infrastructure pipes
Leaking pipes lost $7.6 billion worth of treated water in 2019. Closing the investment gap would create 800,000 new jobs.

Water infrastructure in the United States is aging—many drinking water systems and wastewater treatment facilities are nearing the end of their life cycles of 75 to 100 years, resulting in contamination and economic disruptions to communities. Leaking pipes lost $7.6 billion worth of treated water in 2019, according to a new report released last week from the American Society of Civil Engineers (ASCE) and Value of Water Campaign. This loss is projected to more than double over the next 20 years, reaching $16.7 billion in 2039.

The report, “The Economic Benefits of Investing in Water Infrastructure: How a Failure to Act Would Affect the U.S. Economy Recovery,” found that annual costs to American households due to water and wastewater failures will be seven times higher in 20 years than they are today. Annual costs are projected to rise from $2 billion in 2019 to $14 billion by 2039.

The rate of water main breaks in the U.S. rose by 27 percent between 2012 and 2018 to roughly 300,000 breaks per year—equivalent to a break more than every two minutes. Of course this impacts households, but American businesses most reliant on water are also affected and are projected to spend $250 billion in 2039 on water service disruptions.

In 2019, total capital spending on water infrastructure was $81 billion short of the capital needed. If funding needs and infrastructure investment trends continue in this way, the annual gap will grow to $136 billion by 2039.

Also in 2019, water service disruptions resulted in $51 billion economic losses for 11 water-reliant industries such as education, health services, retail, construction, manufacturing and more. With that trajectory, water-reliant businesses will be out an estimated $116 billion by 2029 from service disruptions. This figure and will increase to $264 billion by 2039. 

Damage and flooding from increasing storms, in addition to water shutoffs and deteriorating infrastructure, are all production costs for businesses and prices for consumers that are expected to climb. More than $625 billion in business sales (gross output) would be lost over the next 10 years, according to the report. By 2039, that number will near $3.9 trillion.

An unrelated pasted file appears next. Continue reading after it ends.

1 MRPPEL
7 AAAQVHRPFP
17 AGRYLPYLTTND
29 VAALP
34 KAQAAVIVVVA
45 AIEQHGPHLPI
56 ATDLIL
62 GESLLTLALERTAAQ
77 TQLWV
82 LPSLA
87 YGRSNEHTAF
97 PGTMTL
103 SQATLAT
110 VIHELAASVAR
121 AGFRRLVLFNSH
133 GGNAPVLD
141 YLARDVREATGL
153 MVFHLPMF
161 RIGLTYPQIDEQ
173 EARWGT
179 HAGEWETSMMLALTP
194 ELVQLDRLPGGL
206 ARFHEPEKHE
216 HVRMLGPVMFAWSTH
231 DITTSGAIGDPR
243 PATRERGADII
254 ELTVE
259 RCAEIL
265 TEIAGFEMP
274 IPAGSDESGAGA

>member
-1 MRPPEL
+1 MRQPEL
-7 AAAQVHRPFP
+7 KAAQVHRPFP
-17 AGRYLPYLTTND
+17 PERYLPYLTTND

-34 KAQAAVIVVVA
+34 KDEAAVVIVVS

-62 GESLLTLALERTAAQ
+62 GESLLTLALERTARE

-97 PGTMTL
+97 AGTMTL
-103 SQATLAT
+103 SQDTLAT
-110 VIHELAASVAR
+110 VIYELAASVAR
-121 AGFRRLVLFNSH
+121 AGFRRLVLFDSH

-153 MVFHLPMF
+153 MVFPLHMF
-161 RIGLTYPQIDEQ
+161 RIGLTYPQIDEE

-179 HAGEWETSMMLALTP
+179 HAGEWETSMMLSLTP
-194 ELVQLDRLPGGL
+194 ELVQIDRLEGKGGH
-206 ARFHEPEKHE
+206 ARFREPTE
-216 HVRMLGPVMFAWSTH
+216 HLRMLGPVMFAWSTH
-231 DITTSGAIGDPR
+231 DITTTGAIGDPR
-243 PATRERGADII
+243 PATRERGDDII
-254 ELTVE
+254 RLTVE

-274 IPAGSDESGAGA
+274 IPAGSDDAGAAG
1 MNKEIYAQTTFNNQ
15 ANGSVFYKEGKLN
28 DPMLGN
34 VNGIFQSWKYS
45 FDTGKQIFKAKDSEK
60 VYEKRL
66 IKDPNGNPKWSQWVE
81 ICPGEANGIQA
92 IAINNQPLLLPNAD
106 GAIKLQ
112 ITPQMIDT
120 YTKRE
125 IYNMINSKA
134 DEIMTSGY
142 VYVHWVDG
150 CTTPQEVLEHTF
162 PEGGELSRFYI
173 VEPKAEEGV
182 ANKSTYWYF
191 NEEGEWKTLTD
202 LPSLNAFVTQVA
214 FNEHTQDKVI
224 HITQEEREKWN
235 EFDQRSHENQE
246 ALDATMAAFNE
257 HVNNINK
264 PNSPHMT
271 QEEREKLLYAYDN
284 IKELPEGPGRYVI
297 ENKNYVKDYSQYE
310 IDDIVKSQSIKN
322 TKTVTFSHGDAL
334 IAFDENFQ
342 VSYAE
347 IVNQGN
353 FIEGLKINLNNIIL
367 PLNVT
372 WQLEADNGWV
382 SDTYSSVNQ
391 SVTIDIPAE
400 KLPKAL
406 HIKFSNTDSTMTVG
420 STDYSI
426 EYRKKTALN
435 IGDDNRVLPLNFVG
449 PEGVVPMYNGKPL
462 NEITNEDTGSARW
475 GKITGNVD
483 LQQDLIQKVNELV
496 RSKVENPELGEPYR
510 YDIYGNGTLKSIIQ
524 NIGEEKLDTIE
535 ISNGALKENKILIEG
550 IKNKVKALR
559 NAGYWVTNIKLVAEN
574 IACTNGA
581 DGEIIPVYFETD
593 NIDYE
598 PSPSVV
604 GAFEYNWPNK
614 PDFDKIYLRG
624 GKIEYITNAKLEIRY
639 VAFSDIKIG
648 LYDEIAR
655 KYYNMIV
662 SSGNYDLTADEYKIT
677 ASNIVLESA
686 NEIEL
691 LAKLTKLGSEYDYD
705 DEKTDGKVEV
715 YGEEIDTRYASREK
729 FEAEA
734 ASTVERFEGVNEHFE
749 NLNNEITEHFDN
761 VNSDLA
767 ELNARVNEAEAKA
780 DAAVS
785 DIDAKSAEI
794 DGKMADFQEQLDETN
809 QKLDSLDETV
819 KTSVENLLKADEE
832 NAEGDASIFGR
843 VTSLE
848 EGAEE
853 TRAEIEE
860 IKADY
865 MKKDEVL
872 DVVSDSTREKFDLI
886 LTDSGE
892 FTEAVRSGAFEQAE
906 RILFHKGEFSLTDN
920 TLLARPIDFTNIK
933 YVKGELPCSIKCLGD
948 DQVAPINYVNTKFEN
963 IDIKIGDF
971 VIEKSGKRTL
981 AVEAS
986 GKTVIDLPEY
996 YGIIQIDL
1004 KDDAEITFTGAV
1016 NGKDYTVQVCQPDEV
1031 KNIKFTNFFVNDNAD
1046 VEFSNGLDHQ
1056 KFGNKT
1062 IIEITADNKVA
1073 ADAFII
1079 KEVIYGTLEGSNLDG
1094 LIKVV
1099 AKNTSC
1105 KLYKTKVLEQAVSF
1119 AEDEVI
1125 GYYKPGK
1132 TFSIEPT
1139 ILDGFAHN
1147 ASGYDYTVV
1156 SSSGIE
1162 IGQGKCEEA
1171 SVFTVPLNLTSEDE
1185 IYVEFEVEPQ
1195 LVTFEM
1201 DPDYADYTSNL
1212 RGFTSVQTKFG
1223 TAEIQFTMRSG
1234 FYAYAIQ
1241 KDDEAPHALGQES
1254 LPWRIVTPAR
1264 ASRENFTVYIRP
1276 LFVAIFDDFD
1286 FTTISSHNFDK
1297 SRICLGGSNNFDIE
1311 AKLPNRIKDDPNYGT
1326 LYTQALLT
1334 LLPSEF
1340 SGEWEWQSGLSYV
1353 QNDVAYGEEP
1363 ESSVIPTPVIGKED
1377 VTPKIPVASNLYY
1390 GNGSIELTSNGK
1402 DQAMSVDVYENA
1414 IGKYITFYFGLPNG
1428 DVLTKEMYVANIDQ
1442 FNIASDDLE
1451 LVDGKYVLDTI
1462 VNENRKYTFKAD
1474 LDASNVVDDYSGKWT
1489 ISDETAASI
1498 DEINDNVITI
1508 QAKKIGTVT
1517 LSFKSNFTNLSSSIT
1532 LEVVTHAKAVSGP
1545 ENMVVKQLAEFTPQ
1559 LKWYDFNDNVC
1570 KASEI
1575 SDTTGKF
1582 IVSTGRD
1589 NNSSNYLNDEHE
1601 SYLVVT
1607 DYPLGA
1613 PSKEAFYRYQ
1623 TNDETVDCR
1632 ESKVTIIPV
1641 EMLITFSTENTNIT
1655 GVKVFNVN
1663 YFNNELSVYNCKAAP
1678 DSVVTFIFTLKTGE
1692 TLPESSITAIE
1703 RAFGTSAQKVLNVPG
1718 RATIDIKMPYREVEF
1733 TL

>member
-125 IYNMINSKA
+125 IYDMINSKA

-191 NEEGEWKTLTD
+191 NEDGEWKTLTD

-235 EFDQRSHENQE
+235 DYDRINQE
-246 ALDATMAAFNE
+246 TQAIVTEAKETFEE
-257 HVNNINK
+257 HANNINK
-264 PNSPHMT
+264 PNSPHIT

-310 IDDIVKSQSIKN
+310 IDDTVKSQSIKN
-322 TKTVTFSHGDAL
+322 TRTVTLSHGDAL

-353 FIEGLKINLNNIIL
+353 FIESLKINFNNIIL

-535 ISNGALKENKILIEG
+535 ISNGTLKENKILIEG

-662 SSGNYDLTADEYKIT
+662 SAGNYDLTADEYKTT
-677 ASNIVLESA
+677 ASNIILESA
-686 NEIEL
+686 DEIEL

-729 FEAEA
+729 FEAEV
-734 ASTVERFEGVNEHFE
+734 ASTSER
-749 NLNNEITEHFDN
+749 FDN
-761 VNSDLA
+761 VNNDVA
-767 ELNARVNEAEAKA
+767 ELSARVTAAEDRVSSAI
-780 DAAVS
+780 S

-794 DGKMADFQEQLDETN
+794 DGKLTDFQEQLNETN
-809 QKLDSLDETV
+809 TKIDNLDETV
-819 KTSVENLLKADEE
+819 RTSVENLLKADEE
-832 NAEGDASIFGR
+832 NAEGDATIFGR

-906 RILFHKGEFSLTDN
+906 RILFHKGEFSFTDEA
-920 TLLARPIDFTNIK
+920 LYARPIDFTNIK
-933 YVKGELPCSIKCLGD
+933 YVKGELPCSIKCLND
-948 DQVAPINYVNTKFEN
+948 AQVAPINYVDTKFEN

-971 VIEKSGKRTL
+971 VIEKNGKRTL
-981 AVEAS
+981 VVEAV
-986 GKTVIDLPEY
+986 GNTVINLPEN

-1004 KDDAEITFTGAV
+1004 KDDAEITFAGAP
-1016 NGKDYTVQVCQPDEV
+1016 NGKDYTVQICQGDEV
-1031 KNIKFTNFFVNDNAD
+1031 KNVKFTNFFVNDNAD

If investments do not increase, reductions in wages and disposable income will result and by 2039, 636,000 jobs would be lost annually.

“As a nation, we have deferred crucial investment in our vital water resources for too long and we’re seeing the adverse results play out now,” said ASCE President K.N. Gunalan, “Guna,” Ph.D., P.E. “The 2019 investment gap of $81 billion outlined in this report has held back businesses, hurt American pocketbooks and above all, threatened public safety. In addition, investing in water infrastructure now will provide a path to economic recovery that we desperately need as a result of the COVID-19 pandemic. Our leaders must act immediately to ensure our systems do not continue to deteriorate and bare greater costs in years to come.”

If investment is increased to address these shortfalls now, the U.S. GDP would grow by $4.5 trillion in 20 years according to the ASCE and Value of Water Campaign report. 

This investment would create 800,000 new jobs and household disposable income would rise by more than $2,000 per household.

“Investing in our water infrastructure as a nation allowed communities to flourish. It dramatically improved public health and set our economy up for success. At a time when so much is at stake, we cannot continue to ignore the urgency of the situation. Communities cannot shoulder the burden of capital improvements and maintaining aging water systems all by themselves. We have to come together as a nation and prioritize investing in our water infrastructure once again,” said Radhika Fox, CEO of the US Water Alliance, which coordinates the Value of Water Campaign.

A research team comprised of EBP, Downstream Strategies and the Interindustry Forecasting Project at the University of Maryland (INFORUM) worked with ASCE and the Value of Water Campaign to develop the report.